From the press release (blockquotes omitted):

Don Johnston, the assistive technology developer known for its literacy-based programs for individuals with disabilities, just released Improv™, its new AAC software at the 2012 Assistive Technology Industry Association (ATIA) conference in Orlando, FL.

Improv Improv gives AAC users new options to engage in faster, impromptu and more meaningful conversations. The technology brings a whole new approach to augmentative and alternative communication (AAC) and is designed for individuals who are non-verbal, but have some literacy skills and beginning concepts of letters.

Improv will significantly increase a user’s independence and the ability to socially interact to connect with teachers, friends and family members on a more personal level. Each time a person communicates with Improv, the software automatically learns the new words and statements communicated through the device. Those learned words and phrases are called up quickly in future conversations.

ImprovUsing alphabetic input (text), Improv does not limit the user to symbols like traditional devices. While alphabetic input is typically slower and requires a high level of literacy, Improv leverages the popular Co:Writer word prediction engine which speeds up communication and becomes a voice for beginning writers. Users simply tap out a few letters of a word and Co:Writer expands their thoughts into complete phrases and sentences; then Improv reads it aloud.

“We are part of a written society where email, social media and texting play as much a role in our dialect as in-person communication,” said Ben Johnston, Director of Marketing for the company. However, using the alphabetic system for AAC users requires a little magic—it has to speed up writing and adapt to beginning writers. Improv does this through Co:Writer and new innovations like Instant Topic Dictionaries and Phrase Prediction.”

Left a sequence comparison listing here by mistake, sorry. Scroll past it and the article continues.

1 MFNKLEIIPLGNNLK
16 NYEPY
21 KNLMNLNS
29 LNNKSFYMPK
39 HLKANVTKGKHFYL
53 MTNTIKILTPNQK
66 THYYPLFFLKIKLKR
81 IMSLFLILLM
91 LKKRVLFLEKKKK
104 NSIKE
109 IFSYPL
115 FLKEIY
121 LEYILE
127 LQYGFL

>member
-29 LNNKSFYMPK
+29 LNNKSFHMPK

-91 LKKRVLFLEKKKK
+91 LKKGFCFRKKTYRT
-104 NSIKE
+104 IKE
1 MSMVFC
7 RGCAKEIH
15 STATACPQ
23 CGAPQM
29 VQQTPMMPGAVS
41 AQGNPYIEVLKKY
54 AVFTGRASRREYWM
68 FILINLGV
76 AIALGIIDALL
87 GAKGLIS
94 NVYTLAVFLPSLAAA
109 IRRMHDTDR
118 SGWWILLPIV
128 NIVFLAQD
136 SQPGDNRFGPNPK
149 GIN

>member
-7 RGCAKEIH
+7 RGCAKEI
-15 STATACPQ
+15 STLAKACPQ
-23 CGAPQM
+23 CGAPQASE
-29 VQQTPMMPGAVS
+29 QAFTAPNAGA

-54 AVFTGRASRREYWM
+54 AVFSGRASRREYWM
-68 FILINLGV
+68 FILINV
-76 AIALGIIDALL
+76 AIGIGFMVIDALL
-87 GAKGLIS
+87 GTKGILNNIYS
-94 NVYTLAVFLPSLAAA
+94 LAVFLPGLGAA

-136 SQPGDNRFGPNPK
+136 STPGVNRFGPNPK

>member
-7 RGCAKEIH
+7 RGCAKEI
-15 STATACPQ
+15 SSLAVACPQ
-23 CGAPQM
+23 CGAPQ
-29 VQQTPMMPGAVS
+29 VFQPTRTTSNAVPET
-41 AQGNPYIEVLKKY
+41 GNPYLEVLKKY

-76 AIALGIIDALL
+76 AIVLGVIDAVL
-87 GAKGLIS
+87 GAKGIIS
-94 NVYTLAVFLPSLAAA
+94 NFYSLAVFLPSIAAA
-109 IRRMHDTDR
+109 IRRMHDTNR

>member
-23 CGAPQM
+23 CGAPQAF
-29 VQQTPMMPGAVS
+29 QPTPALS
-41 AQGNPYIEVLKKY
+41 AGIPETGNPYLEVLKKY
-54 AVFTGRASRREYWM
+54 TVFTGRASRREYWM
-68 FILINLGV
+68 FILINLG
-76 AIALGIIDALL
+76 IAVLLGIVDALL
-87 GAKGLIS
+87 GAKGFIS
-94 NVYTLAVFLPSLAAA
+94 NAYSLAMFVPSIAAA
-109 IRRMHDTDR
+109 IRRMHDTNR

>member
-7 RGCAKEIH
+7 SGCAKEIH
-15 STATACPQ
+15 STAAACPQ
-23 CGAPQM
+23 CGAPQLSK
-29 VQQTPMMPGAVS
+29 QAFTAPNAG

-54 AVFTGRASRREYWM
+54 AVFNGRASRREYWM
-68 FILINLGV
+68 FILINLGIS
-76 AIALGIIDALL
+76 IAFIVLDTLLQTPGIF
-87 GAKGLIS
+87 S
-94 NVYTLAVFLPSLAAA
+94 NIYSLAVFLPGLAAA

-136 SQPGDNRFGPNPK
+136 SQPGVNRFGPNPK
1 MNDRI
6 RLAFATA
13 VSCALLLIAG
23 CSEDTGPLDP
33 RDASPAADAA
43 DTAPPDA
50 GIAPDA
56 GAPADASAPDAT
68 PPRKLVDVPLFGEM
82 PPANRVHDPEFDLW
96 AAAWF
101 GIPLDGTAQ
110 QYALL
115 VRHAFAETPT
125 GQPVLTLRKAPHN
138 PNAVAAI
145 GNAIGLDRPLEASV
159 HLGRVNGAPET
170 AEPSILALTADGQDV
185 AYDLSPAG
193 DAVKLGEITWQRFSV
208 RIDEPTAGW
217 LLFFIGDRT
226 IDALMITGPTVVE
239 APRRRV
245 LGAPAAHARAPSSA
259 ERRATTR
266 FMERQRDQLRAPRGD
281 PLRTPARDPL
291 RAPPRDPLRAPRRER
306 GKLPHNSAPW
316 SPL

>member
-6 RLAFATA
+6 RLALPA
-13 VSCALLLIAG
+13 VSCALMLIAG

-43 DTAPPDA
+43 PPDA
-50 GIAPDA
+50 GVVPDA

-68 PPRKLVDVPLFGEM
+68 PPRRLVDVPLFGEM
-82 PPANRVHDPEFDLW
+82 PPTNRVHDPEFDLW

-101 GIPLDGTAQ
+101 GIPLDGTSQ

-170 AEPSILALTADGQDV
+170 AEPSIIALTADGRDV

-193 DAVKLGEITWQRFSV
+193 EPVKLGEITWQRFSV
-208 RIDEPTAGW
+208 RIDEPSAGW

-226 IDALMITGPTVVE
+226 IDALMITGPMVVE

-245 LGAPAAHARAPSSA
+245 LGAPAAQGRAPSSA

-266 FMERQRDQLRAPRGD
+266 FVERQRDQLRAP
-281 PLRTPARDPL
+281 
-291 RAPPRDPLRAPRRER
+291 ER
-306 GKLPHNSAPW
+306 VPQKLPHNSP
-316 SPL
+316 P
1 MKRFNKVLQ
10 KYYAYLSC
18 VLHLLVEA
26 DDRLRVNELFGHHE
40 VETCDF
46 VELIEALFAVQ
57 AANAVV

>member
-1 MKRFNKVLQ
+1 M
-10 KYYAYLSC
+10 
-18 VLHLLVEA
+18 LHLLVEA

Instant Topic Dictionaries build new vocabulary on the fly from nearly any topic like a favorite book, band, restaurant or vacation spot. With Phrase Prediction, users can communicate in sentences with just a few touches on the screen. Phrases are saved in lists and can be scheduled around daily activities, school classes, field trips or doctor visits. Improv’s software ‘brain’ intelligently learns the user’s communication style and auto-adapts its dictionaries for future communication.

Kevin Johnston, Director of Product Design for Don Johnston Incorporated said, “One of our first collaborators and a person who truly inspired our development process is Dr. Kristin Rytter.” A quadriplegic since birth, Dr. Rytter used Co:Writer in the early 90s to write and communicate. She completed her doctorate in Developmental Psychology from the University of Washington and used Co:Writer to write her biography, People Who Raised Me Beyond. “She has amazing fortitude and gave us immeasurable perspective and insight,” adds Johnston.

Many U.S. schools and hospitals tested Improv during development, including K. White, an Assistive Technology Specialist for a Wisconsin public school. Ms. White used the program with eight elementary children, all non-verbal with fairly mild to severe autism and shared important insights from both a teaching and user perspective. “Educators and parents learned a few important lessons. First, non-verbal children communicate more deeply when they can select specific words (usually nouns) to express their thoughts, rather than in categories. Second, Improv’s ability to automatically accumulate students’ words and phrases to help build their own life stories and communicate from this collection is incredibly motivating. The technology engaged students. They could now share more of their own ideas in relevant phrases and sentences.”

Improv is compatible with any Windows-based computer, tablet or dedicated AAC device. The software is easy to set up with no programming. Parents and practitioners who work with individuals with autism, aphasia, ALS, cerebral palsy, traumatic brain injury (TBI) and cognitive disabilities such as Speech and Language Pathologists (SLPs), Assistive Technology Specialists and hospital clinicians will want to watch a brief demo.

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